SINGAPORE - Crowds turned up in Orchard Road on Black Friday to bag the best deals despite many competing offers from online retailers.
Shoppers said the need to physically assess items was among their reasons for making the trip, as well as the nostalgia factor at Robinsons' final run at the annual event.
Healthcare worker Hilda Khoo beat about 400 other shoppers to be first in line to enter Takashimaya on the morning of Black Friday, which fell on Nov 27 this year.
The queue to enter the department store ran from the first floor to the basement with people leaving at least a 1m space between one another for social distancing. Some shoppers said that they chose to go to Takashimaya as it is the biggest store around after Robinsons announced its liquidation.
Mrs Khoo, 54, took leave on Friday to buy household items as she had recently moved house. She was at Takashimaya 50 minutes before the opening time of 11am.
She was one of many who showed up at physical stores across Singapore despite more Black Friday sales moving online. "I'm not the type who can shop online. I like to touch and feel fabrics and I can't visualise the colour or texture when I see it on screen," she added.
There was also a crowd at Metro department store in Paragon mall, where shoppers came in search of good deals.
Ms Esther Tan, 53, who works in the oil and gas industry, took leave on Friday to accompany her elderly mother to the shops for shoes, skincare items and bed linen.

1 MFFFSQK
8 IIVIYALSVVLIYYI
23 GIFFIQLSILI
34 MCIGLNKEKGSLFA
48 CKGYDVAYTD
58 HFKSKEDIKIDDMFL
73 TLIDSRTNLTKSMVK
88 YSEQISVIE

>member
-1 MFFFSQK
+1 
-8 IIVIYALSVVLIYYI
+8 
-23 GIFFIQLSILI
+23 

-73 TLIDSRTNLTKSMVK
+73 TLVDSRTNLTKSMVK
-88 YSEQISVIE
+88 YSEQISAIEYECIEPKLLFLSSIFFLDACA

"Metro gives a 20 per cent direct discount for my items. This will save me around $300," she said.
The Straits Times walked along the Orchard Road shopping stretch on Friday and found queues were shorter and shops less packed than in previous years.
The tone was muted at Robinsons, which is holding its final Black Friday sale. The 162-year-old department store attracted some loyal shoppers.
Mr Ong Chong King, 56, a retiree, has been going there since his childhood.
He was in the queue to enter the store at The Heeren at 10am.
"When stores first started doing Black Friday sales, they used to open very early at 7am, and we'd be there around 6.30am," he recalled. "It was very much a part of my childhood."
Online platforms such as Amazon and Lazada were also offering strong Black Friday discounts, with up to 30 per cent off on relatively big ticket items such as Apple's AirPod Pro.
In response to the ST's queries, online retailer Lazada said that it saw a nearly sevenfold increase in the first two hours of sales in comparison with last year's Black Friday event.
"Product categories that saw the largest year-on-year spikes ranging from 10 to 15 times include sports attire, televisions and furniture," said a Lazada spokesman in a statement on Friday.
Black Friday sales started in the United States as a way to mark the start of Christmas shopping. On the first Friday after Thanksgiving, stores push out items at discounted prices.